Farage Turns on ‘Big Business’ as He Woos Labour Voters for UKIP

U.K. Independence Party leader Nigel Farage spoke out against big business as he started his campaign for the May 7 general election with an appeal to supporters of the main opposition Labour Party.

Seeking to portray UKIP as champions of “the little man and woman,” Farage said he would stand up for people who had been let down by the “career political class” represented by Labour leader Ed Miliband and Prime Minister David Cameron.

“They’ve all become victims of the system by which our economy works; we have a lethal combination of big government, big banks and big business,” Farage said. “We want to redefine capitalism in a way it can work for everybody.”

The growth in backing for Farage’s anti-immigration, anti-European Union party in recent years is making the outcome of this year’s election hard to call. With the Greens and the Scottish Nationalists also taking support from the major parties, polls suggest neither Cameron’s Tories nor Labour are set for a majority in the House of Commons.

Farage, whose party regularly shows support of about 15 percent in opinion polls, said UKIP would be in a straight fight with Labour in its heartland in the north of England and would win votes by offering blue-collar candidates for blue-collar voters.

Fantasy Island

He chose a cinema in the rundown seaside resort of Canvey Island, east of London, to start his campaign, in a district that UKIP is seeking to gain from the Conservatives. With the Fantasy Island amusement park at the end of the street and the Codfather chip shop next door, it was emblematic of areas where people feel left behind by modern Britain, and where UKIP has built its biggest support.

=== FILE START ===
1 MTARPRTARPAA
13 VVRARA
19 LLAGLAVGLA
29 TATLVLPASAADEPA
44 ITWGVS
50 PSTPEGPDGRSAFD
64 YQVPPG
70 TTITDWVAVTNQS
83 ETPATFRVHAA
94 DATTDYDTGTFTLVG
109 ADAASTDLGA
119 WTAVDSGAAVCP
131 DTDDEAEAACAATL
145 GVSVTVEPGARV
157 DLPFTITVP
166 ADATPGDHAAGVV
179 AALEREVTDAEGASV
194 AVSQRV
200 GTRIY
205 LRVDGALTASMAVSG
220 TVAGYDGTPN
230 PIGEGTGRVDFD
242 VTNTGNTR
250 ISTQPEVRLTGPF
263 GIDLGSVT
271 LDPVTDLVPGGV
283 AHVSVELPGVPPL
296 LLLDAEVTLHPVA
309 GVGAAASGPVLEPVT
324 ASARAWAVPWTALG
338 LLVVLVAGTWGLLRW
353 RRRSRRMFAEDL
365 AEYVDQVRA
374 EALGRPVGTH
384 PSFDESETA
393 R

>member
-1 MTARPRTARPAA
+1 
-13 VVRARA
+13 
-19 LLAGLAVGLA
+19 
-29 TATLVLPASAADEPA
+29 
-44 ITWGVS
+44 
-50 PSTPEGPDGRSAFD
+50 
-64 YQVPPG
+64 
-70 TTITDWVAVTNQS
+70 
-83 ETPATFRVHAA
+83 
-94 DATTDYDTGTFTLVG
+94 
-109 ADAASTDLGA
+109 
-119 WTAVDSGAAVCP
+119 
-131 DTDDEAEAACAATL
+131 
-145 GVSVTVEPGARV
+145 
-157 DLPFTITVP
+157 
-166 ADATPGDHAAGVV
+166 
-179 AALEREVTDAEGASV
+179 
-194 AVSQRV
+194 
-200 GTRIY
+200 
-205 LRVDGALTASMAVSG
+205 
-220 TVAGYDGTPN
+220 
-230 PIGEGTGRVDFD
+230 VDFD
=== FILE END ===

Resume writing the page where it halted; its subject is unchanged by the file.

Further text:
Farage pledged to force an earlier referendum on European Union membership -- promised by Cameron by the end of 2017 -- as a condition for supporting a minority government and ruled out any deal with Labour if it continues to oppose holding such a vote. He said UKIP would not enter into a formal coalition with either of the main parties.

“We’ve crossed the class barrier in British politics and we pick up support from across every social sector,” Farage said. “Our candidates and activists are reaching voters the other parties can’t reach; we’re engaging with people who haven’t voted for 20 years.”

There was little detail on policy in Farage’s speech, as he sought to set the tone with a series of statements of core values prefaced with the phrase “we believe in a Britain that,” and punctuated by the UKIP leader bouncing on his toes.

Hospital Parking

He did offer action on street-level issues, including scrapping car-parking charges at hospitals and awarding medals for everyone who has served in the British armed forces. He also said his party would stop “Saudi billionaires” reclaiming the sales tax on purchases made in Britain when they return home after visits.

Farage declined to answer a question about the timing of budget-deficit reduction after his speech, and he said details on the party’s policy on the National Health Service would be announced on Feb. 23. Miliband has made health a dominant issue in Labour’s campaign, arguing that organizational changes introduced by Cameron are destroying the state-funded NHS.

UKIP will work both against Labour’s policy for a tax on the most expensive houses and the Conservative policy of stopping welfare benefits for people living in social housing with more rooms than they need, Farage said.

“We’ll campaign against the bedroom tax and the mansion tax, because what they do is further divide a country that’s already not at ease with itself,” he said. “We believe that, with different leadership and different politics, the people of this country can do better.”